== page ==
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Wayne Rooney

Derby County, 2020-

Profile
When Wayne Rooney left Everton to join MLS side D.C. United in the summer of 2018, the assumption in his homeland was that he would likely never return to English football. However, after just a year and a half – and some memorable goals – in the American capital, Derby County snapped up the chance to bring the Manchester United legend back to England. At 34 years of age, he has proved more than capable of playing in the second tier – but he is also offering extra value by combining his playing duties with a part-time coaching role.

“Wayne provides quality, a class player, he has character and can also provide a link between the technical staff and the players,” said Derby manager Phillip Cocu. “When we discuss options on the pitch before the game, I only have to wave and call his name and he gives something extra to us. The more he works with us, the more his influence grows.”

Tactical analysis
At his peak, Rooney was a central part of Sir Alex Ferguson’s sensational counter-attacking Manchester United teams that dominated the Premier League. Later, as explosive power faded from his game, Rooney adapted and withdrew into a deeper position.

By the time he won his fifth and final Premier League title with the club in 2012/13, he was very much a number 10, playing behind Robin van Persie to great effect. As time passed, he dropped deeper still, spending much of his final season in the Premier League playing in central midfield for Everton. Despite playing as a centre-forward in his two seasons in America, he has played solely in midfield since returning to England.

It has always felt like a natural progression. Even at the height of his goalscoring powers, Rooney always wanted to come looking for the ball. He was never a striker who played on the shoulder of the last defender, and he ultimately struggled with the pace of the Premier League in tight spaces high up the pitch.

He has long preferred to have play in front of him, and he now enjoys more time on the ball in deeper positions. He has always been such an intelligent player that it was never going to take him long to adapt to a new position.

He is constantly on the lookout for space and moves cleverly to find gaps in midfield. His vast experience higher up the pitch has helped him here as he scans regularly, looking over both shoulders as he moves around the centre of the pitch (below), checking for teammates and identifying where the space is – just as all the world’s best central midfielders do.

Earlier in his career, Rooney’s clever movement helped dismantle compact defensive lines to create scoring opportunities. Now, he does his work deeper, and is more concerned with disrupting the midfield by looking to create passing lines to more explosive and agile attacking players. His movement asks difficult questions of his opponents; moving diagonally away from the centre of the pitch means his marker has to decide whether to go with him – and open up a passing line to a forward – or leave him to receive a pass to feet and with space to turn and face goal.

Rooney has both the vision and the technique to play a wide range of passes. He is particularly effective playing long, direct balls, often taking up a quarterback-like role to play passes that eliminate opponents quickly. His legs might have slowed down, but his mind is as quick as ever – he shows this regularly by launching long passes forward that set attacks on their way.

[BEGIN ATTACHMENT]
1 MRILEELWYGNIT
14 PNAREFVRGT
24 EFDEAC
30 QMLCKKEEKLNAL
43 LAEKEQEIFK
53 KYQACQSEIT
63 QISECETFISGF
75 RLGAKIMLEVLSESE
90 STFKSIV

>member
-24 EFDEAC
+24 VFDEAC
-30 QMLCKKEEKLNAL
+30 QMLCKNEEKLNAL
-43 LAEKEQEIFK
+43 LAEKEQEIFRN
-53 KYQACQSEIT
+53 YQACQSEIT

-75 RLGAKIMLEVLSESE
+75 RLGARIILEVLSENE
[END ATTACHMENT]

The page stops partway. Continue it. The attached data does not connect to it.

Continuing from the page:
Role at Derby
Since joining Derby, Rooney has played as one of the defensive midfield two and as the number 10 in the 4-2-3-1 formation that Cocu prefers, as well as on the left side of a midfield three in a 4-3-3 and – at home against weaker opposition – as one of a central midfield two in a 4-4-2. While he naturally gets into more attacking positions when playing behind the striker, his main role in every position remains to provide a link between midfield and attack.

He is always progressive with his passing and looks to help the team get forward swiftly when the opportunity presents itself – usually through longer balls to switch play, but also through shorter, fizzed passes to release a teammate into space. He spends most of his time on the left side of central midfield; Cocu instructs him to drop into the space on the left side of the centre-backs to form a back three while the full-backs push on to provide more options in attack. Rooney then has the ability to play a direct pass to the right-back – usually the hugely exciting teenager Jayden Bogle – in space (above).

In Derby’s 4-2-3-1, when the full-backs push forward and the wingers move inside, it is Rooney’s job as the deep, ball-playing central midfielder to provide a reassuring presence at the base of midfield through which possession can be recycled. He does this well, and he is also capable of offering a passing option even when he is under pressure. His frequent scanning and assessment of the picture around him allows him to retain possession in crowded areas.

When Rooney gets further forward, he still tends to do most of his work in an inside-left position, providing support for the left-winger – the right-footed Tom Lawrence – if he decides to check back on to his stronger foot and can’t deliver a cross himself. Rooney can provide crosses into the box from his deeper position and has enjoyed some success dinking clever passes over the top of a deep-set defence into the path of forward runners down the right (above).

Rooney has long been a player who relies on his technique, so it is no surprise that his development into a deep-lying central midfielder proved successful. His vast experience is also adding plenty more to Cocu’s Derby side; while he is still showing that he is a more than capable footballer, this also looks like a positive start to his coaching career.

Wayne Rooney

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